I don’t know why exactly, but as I try to think my way through the philosophical and moral morass raised by the fake President’s response to the virus, these words keeping ringing in my cranium: killing or letting die. That’s a distinction philosophers try to make. In a way it’s an easy. one. You stick a needle in a person’s arm and you inject poison. That’s killing. You (say you are a doctor) don’t stick a needle in a person and don’t inject anything. And the person dies. That’s letting die. Seems pretty clear, maybe.
Judith Jarvis Thompson writes that most people believe killing is worse that letting die. But she thinks up an elaborate example to cast provisional doubt on that assertion, as follows:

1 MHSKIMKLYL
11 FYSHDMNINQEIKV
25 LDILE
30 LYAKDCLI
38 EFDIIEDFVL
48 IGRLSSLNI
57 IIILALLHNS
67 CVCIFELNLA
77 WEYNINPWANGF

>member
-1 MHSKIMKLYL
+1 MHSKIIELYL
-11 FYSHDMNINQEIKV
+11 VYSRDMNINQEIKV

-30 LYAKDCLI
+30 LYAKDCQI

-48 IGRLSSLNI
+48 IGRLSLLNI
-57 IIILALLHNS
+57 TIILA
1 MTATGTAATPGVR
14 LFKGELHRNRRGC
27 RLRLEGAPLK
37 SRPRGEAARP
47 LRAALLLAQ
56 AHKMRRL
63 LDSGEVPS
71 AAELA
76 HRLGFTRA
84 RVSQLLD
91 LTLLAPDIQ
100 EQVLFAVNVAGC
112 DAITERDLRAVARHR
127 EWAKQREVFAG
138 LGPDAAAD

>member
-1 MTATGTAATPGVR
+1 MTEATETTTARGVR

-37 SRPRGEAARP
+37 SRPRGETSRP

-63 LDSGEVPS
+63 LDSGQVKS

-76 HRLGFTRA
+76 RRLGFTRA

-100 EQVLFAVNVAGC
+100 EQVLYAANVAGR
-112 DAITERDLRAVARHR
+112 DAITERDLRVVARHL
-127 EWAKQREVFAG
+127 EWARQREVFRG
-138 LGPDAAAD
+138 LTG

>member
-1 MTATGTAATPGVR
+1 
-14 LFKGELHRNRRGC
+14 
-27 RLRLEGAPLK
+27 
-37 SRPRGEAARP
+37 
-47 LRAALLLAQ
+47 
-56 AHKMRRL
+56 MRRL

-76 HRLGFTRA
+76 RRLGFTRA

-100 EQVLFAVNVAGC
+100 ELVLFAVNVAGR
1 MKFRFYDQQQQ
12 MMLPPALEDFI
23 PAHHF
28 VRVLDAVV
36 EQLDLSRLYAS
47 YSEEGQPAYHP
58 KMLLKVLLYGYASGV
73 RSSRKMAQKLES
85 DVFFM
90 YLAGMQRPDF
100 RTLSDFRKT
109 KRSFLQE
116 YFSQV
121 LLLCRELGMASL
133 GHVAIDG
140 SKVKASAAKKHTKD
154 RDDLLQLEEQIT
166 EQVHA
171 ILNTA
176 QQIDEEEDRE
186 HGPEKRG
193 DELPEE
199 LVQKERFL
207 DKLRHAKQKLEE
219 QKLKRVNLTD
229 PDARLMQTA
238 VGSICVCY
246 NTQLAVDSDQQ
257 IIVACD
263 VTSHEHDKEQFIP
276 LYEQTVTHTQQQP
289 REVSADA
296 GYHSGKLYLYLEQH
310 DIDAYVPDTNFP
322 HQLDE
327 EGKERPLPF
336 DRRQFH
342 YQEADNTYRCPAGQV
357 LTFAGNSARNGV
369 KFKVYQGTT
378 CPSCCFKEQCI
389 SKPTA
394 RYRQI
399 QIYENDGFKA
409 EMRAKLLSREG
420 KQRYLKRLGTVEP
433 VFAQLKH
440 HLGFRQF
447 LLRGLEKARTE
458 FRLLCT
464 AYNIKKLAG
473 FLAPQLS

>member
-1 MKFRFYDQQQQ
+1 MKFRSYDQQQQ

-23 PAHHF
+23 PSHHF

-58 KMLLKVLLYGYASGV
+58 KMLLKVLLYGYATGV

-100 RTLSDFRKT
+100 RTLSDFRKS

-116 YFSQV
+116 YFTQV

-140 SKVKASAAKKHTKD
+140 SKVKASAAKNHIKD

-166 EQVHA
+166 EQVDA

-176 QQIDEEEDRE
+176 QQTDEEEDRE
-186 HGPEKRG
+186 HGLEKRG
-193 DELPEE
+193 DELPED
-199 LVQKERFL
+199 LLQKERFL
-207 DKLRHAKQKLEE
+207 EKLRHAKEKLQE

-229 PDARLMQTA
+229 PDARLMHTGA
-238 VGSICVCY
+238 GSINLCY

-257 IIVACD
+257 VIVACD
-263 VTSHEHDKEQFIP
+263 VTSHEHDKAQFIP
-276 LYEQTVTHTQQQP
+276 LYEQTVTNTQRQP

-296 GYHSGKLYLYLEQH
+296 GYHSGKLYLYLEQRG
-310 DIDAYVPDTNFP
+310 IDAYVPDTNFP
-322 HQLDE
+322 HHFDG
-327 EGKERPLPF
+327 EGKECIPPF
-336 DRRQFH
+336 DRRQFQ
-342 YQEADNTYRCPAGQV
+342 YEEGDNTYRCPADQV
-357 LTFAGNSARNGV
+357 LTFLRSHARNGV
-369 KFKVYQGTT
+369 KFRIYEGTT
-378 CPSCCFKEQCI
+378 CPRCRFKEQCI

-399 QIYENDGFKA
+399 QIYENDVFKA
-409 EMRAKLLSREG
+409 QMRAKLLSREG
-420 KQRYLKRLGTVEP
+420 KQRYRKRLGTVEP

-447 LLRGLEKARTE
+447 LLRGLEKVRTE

1. Alfred hates his wife and wants her dead. He puts cleaning fluid in her coffee, thereby killing her, and that
2. Bert hates his wife and wants her dead. She puts cleaning fluid in her coffee (being muddled, thinking it ’ s cream). Bert happens to have the antidote to cleaning fluid, but he does not give it to her; he lets her die. 1
Alfred kills his wife out of a desire for her death; Bert lets his wife die out of a desire for her death. But what Bert does is surely every bit as bad as what Alfred does. So killing isn ’ t worse than letting die.
So I guess I am wondering if the fake President’s plan is perhaps a form of letting die. His plan to just let the pandemic burn seems to me to parallel Bert’s failure to give his wife the antidote. Burt withholds the cure; the fake President fails to supply the leadership and the plan to curb the virus.
This is the sort of stuff stick in my brain these days.